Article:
Context of NANO-RF project

Micro/nanoelectronics are at the heart of the Information Society. When going from the micro towards the nanoscale, electronics still holds a lot of promises for smaller, more energy efficient and high frequency devices, but the scientific and technological developments in nanoelectronics have been uneven so far.

In the coming 10 years CMOS technology will reach the fundamental scaling limits of a charge-based switch at about 8 nm. Currently the 32 nm half pitch channel length is coming up while the 8 nm is anticipated perhaps around 2024. Mike Bryant, CTO of analyst firm. Future Horizons, says that there isn't a reliable silicon transistor based on 16 nanometre technology. Leakage and other problems will make silicon based transistors too unreliable as the process continues to shrink. He said that the properties of silicon limit the drive current to barely enough to drive the next gate.

To alleviate the silicon technology limits, numerous alternative approaches have been pursued (Si-Ge, III-V high mobility semiconductors) but it seems that the major breakthrough may come from materials exhibiting room temperature ballistic transport, namely carbon nanotubes (CNTs) and graphene. According to Nokia, carbon electronics represent a possible market of 1000M$ around 2025.

The potential of carbon electronics is currently acknowledged by The International Technology Roadmap for Semiconductors (ITRS), the ENIAC JTI and EPoSS. The International Technology Roadmap for Semiconductors (ITRS) [3], in which features sizes of integrated circuits will approach the 10 nm length scale, has motivated research in the electronic properties of nano-scale devices. Among other devices that have been investigated, CNTs are among the most recent and most promising with particular emphasis on their possible application in microwave and millimetre wave electronics.


CNTs have a wide field of applications and particularly in microwave and millimetre wave electronics. Indeed, the extraordinary mechanical and electrical properties of CNTs make them ideal candidates as building blocks for RF ICs. They can be metallic or semiconducting depending on their chirality. The high conductivity of single-wall (SWNT) metallic nanotubes or multi-wall nanotubes (MWNT) allow for designing simple actuation systems based on the direct electrostatic coupling with metallic gates. These properties make them particularly suitable for both basic building blocks of active components as well as electrical interconnects.

An overview of CNT properties is presented in Table 1


Values and units



1 to tens of nm

mm to mm and even cm

The best electron emitters ever known

Current density

> 109 A/cm2

Highest current density of any material

Thermal conductivity

6,600 W/mK

More thermally conductive than most crystals

Young modulus

1 TPa

Among the stiffest materials


10,000-50,000 cm2V–1s–1

Simulations: mobilities beyond 100,000 cm2V–1s–1

Mean free path

(ballistic transport)

0.3-1.2 μm in semiconducting CNT

1-3 μm in metallic CNT

Measured at room temperature

At least three times larger than in semiconducting heterostructures

Conductance in

ballistic transport

G = 2´(2e2/h) = 155 mS

1/G = 6.5 kW

Table 1

Graphene has emerged as a promising material for electronics in the last years. It is chemically and thermally one of the most robust materials available. Furthermore it has proven potential for ultra-high frequency electronics. In less than 6 years from the material discovery by A. Geim and K. Novoselov, and despite the remaining technological issues still under heavy development, scientist have managed to provide proof of concept active devices (FET’s) operating at frequency comparable to the state of the art. Especially for wireless applications, an important factor is that graphene microwave devices can be easily accommodated to the standard 50 W impedance. Additionally, the nonlinear behaviour of the I-V dependence of graphene contacted with metals can be used to multiply or detect RF signals. Moreover graphene growth is rapidly progressing from a purely scientific field into the world of applications. An overview of graphene properties is presented in the table below.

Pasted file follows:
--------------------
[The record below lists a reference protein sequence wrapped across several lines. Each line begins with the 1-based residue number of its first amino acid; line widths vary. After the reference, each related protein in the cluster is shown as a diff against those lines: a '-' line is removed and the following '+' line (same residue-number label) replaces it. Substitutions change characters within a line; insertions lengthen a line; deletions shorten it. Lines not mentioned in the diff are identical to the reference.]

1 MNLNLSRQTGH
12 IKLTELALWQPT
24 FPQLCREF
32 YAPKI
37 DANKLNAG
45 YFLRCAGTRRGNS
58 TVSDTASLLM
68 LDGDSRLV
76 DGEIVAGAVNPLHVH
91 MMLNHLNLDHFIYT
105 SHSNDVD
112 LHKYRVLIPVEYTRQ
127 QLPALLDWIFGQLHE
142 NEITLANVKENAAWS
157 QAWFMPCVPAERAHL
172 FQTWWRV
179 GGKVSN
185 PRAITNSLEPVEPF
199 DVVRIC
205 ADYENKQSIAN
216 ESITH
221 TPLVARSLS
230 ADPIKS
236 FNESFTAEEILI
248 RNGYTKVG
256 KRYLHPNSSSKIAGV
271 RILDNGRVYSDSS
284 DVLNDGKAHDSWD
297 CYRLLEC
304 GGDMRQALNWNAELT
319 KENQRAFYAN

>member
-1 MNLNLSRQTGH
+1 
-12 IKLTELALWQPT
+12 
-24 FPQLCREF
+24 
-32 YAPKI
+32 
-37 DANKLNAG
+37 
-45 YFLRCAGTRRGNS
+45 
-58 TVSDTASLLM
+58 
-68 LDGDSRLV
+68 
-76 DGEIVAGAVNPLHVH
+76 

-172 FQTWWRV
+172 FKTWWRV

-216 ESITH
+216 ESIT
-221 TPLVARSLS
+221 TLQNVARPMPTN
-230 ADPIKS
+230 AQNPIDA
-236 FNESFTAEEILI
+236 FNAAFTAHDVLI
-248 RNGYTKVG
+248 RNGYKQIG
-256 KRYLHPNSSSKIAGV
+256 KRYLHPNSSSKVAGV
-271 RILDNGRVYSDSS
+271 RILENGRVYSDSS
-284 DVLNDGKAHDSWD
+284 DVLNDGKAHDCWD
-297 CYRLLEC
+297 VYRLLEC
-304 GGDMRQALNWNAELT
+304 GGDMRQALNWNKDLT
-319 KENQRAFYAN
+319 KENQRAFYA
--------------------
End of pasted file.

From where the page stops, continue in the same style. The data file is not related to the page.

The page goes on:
Values and units



40 000 cm2V–1s–1

At room temperature (intrinsic mobility 200 000 cm2V–1s–1 in suspended structures)

Mean free path (ballistic transport)

200- 400 nm

At room temperature

Fermi velocity

c/300=1000000 m/s

At room temperature

Thermal conductivity

5000 W/mK

Among the stiffest materials


10,000-50,000 cm2V–1s–1

Better thermal conductivity than in most crystals

Young modulus

1.5 TPa

Ten times greater than in steel

Based on these properties, the development of CNT and graphene based advanced component technologies for the implementation of More than Moore and Beyond CMOS miniaturised electronic systems for 2020 and beyond wireless communications, promises significant breakthroughs.

The coordinator (TRT) of NANO-RF is the main multidisciplinary research unit of the THALES group, one of the major world players in civilian & professional electronics. TAS is N°1 in Europe and N° 3 worldwide in onboard equipment, sub-systems and systems both for civil and military aerospace markets. One key area for their products is transmit and receive front-end systems for numerous applications like radars for which long term solutions are continuously sought after. Their current technology is GaAs based while it will be replaced in the near future with GaN based one. However, the long term beyond 2020 envisaged solution is based on carbon electronics (CNTs, Graphene, NEMS)


Concept of NANO-RF project

Transmit/Receive (T/R) modules are key building blocks for modern communication arrays.

The concept of NANO-RF is to develop a new approach for future generation of T/R modules by using CNT and graphene technologies leading to a revolutionary new “nano T/R module” working at very high frequencies (up to 80 GHz).

The application spectrum is very broad: from satellite, aeronautics, and mobile communications to automotive radars.